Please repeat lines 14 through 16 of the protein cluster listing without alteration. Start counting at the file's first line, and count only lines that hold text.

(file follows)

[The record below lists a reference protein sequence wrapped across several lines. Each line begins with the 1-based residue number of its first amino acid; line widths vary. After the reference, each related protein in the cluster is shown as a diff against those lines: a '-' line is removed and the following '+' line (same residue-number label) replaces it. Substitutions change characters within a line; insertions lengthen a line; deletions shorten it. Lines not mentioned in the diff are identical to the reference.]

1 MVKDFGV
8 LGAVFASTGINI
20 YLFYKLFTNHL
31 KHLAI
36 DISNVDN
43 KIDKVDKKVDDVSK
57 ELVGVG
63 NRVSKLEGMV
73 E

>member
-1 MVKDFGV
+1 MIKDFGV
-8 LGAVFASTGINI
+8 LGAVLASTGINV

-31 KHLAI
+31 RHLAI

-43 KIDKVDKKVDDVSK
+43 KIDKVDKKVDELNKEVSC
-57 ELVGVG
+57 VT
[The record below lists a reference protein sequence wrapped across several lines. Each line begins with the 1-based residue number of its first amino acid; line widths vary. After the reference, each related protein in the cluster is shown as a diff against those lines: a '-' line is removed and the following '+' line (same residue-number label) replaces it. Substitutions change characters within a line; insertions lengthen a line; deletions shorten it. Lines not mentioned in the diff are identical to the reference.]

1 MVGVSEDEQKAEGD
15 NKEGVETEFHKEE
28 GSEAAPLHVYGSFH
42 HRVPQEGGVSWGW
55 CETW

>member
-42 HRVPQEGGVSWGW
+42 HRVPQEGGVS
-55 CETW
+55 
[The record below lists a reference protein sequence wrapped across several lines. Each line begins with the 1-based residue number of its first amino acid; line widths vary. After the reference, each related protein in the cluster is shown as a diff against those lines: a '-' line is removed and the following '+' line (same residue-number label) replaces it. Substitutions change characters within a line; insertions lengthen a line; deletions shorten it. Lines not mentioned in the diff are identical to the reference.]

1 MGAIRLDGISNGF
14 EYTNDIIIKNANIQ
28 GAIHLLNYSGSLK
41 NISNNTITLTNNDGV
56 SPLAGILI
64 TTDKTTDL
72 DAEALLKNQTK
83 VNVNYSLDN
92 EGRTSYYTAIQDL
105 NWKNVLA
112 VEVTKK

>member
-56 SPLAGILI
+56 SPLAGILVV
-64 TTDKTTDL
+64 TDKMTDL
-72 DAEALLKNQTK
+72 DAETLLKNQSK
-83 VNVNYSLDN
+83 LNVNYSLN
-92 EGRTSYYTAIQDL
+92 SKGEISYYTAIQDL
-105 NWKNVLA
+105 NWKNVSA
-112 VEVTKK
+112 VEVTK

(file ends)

-8 LGAVFASTGINI
+8 LGAVLASTGINV

-31 KHLAI